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Hackett Switch Could Boost Ohio Democrats

UPDATE: Hackett made it official this morning -- he's dropping out of the Senate race. And from his statement below, he won't be challenging Rep. Schmidt in the 2nd District.

Here's Hackett's official statement:

"Today I am announcing that I am withdrawing from the race for United States Senate. I made this decision reluctantly, only after repeated requests by party leaders, as well as behind the scenes machinations, that were intended to hurt my campaign.

"But there was no quid pro quo. I will not be running in the Second Congressional District nor for any other elective office. This decision is final, and not subject to reconsideration.

"I told the voters from the beginning that I am not a career politician and never aspired to be--that I was about leadership, service and commitment.

"Similarly, I told party officials that I had given my word to other good Democrats, who will take the fight to the Second District, that I would not run. In reliance on my word they entered the race. I said it. I meant it. I stand by it. At the end of the day, my word is my bond and I will take it to my grave.

"Thus ends my 11 month political career. Although it is an overused political cliche, I really will be spending more time with my family, something I wasn't able to do because my service to country in the political realm continued after my return from Iraq. Perhaps my wonderful wife Suzi said it best after we made this decision when she said 'Honey, welcome home.' I really did marry up.

"To my friends and supporters, I pledge that I will continue to fight and to speak out on the issues I believe in. As long as I have the microphone, I will serve as your voice.

"It is with my deepest respect and humility that I thank each and every one of you for the support you extended to our campaign to take back America, and personally to me and my family. Together we made a difference. We changed the debate on the Iraq War, we inspired countless veterans to continue their service by running for office as Democrats and we made people believe again. We must continue to believe.

"Remember, we must retool our party. We must do more than simply aspire to deliver greatness; we must have the commitment and will to fight for what is great about our party and our country; Peace, prosperity and the freedoms that define our democracy.

"Rock on.

"Paul Hackett."

Monday's Fix Post on Hackett:

With Ohio's filing deadline less than 72 hours away, talk is rampant that Iraq War veteran Paul Hackett (D) may drop out of the Senate race and instead run against Rep. Jean Schmidt (R) in the 2nd District.

Over the weekend, Democratic Congressional Campaign Committee Chairman Rahm Emanuel told the Associated Press that he was "petitioning" Hackett to switch races. "This isn't talking behind the scenes; I'm saying it publicly," Emanuel told the AP.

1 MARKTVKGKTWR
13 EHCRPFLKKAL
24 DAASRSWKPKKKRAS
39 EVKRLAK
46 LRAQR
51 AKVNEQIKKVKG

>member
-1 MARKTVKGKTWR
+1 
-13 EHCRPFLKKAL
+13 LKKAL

Aides at the DCCC would not comment Monday on whether Hackett has been asked by the party to switch races, but it's unlikely Emanuel would make such a bold public statement if he didn't have some indication from Hackett's political world the candidate was open to such a change.

Adding to the confusion was a press release this morning from Cincinnati Mayor Mark Mallory commending Hackett for his "difficult decision to step out of the race for the U.S. Senate and to step into the race for the 2nd Congressional District." Whoops! Thirty minutes later, Mallory re-issued the release, this time "urging" Hackett to swap races. (Kudos to the Cincinnati Enquirer's political blog for breaking the news today.)

Hackett's campaign office did not return a call or several e-mails seeking comment.

Hackett's Senate bid has struggled since Rep. Sherrod Brown (D) reversed course and decided to enter the race after initially demurring. Brown transferred a huge chunk of cash from his House campaign account and ended 2005 with $2.4 million in the bank. Hackett closed 2005 with just $230,000 in the bank, a major problem given that the Democratic primary is set for May 2.

While $230,000 is a meager budget for a statewide bid, it could be a nice jumpstart to a House race. Should Hackett decide to run for the suburban Cincinnati 2nd District, he'll be facing off against a known opponent. Rep. Schmidt, after all, narrowly bested Hackett in an August 2005 special election -- a race that made waves in political circles because Hackett nearly won in a heavily Republican district where President Bush won with 64 percent in 2004.

Schmidt, who drew considerable negative press attention when she seemed to refer to Rep. John Murtha (D-Pa.) as a "coward" on the House floor, is facing a serious primary challenge of her own from former Rep. Bob McEwen. McEwen took 26 percent in the GOP special election primary last year -- second only to Schmidt's 31 percent.

Should Hackett switch races, it would be a win for both House and Senate Democrats. On the House side, another seat would be put in play that otherwise was not expected to be competitive in the fall. On the Senate side of the equation, Brown would avoid a nasty and potentially costly primary, allowing him to husband resources for the November race against Sen. Mike DeWine (R).

By Chris Cillizza  |  February 14, 2006; 9:49 AM ET
Categories:  House , Senate  
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